We see that so much with children. I shared the quote in the book about—it’s on Twitter—I love this; I laughed out loud when I read this. It dates me a little bit, because you have to know what a crazy straw is—that folded up piece of plastic that kids used to enjoy. [Laughter] It says: “One good thing about five-year-olds is that they’re always just a crazy straw and some chocolate milk away from the best day ever!!!!” [Laughter] Isn’t that true? I mean, it takes so little to delight a two-year-old, three-year-old, five-year- old.
But then, you fast forward—and those former five-year-olds become teenagers—and they start to, if you’re not careful, fall into that whole entitlement trap, where they believe every good thing that is out there should be theirs—they deserve that. So, we have to model against that for sure.
Bob: A few months ago, I finished up having preached my way through the Book of Romans, which took more than a year to do—a great journey in that book.
Mary: So rich!
Bob: The last chapter in that book—as is the case with a lot of Paul’s writings, he begins his letters by expressing his gratitude for the churches he’s writing to in every case, except when he’s writing to the Galatians—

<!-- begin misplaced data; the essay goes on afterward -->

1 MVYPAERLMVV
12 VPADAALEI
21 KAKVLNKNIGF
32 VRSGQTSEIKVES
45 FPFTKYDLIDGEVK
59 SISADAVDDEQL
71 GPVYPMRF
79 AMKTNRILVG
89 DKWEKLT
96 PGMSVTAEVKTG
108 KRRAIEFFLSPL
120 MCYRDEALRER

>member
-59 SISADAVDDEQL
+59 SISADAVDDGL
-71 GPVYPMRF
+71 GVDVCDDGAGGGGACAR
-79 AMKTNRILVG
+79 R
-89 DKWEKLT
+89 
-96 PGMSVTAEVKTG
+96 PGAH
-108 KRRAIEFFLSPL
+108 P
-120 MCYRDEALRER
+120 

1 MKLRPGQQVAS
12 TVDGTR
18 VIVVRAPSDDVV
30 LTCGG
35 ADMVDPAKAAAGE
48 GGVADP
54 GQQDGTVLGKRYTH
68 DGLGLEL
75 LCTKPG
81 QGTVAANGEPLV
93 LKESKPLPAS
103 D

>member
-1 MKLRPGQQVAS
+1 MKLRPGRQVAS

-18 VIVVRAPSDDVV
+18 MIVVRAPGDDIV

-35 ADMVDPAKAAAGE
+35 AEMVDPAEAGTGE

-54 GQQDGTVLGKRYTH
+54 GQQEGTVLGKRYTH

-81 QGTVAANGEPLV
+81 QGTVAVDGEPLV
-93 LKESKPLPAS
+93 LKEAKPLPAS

Mary: He’s mad there; yes.
Bob: —and he’s mad because they have lost the gospel.
Mary: They have.
Bob: But even the Corinthians—the immoral Corinthians—get an expression of gratitude; right?
Bob: And then, he ends the letter to the Romans with a whole chapter of: “Greet So-and-so,” and “Greet So-and-so,” “I’m thankful for this person,” “I’m thankful for this person.”
A lot of these are people he’s never met—people he’s heard about—he’s never been to Rome. He knows them by name; he’s probably prayed for these people, regularly—even people he’s never met. He’s calling them off by name; and he’s saying: “Greet this person. I’m thankful for what they did. They stuck their neck out for me.” I mean, he takes a lot of parchment and a lot of dictation—
Mary: He does; he does!
Bob:—to express gratitude at the end of his doctrinal letter. I think there was just something in him, recognizing: “Doctrine without gratitude isn’t going to serve us or serve the Lord well.”
Mary: It’s true! You know, our pastor just preached through that same passage—it was after my book came out. I was taking great notes, thinking: “This is good stuff. I need to incorporate this, because it’s true!” Every jot and tittle that is in that letter is for our good and for His glory. It’s not there by accident.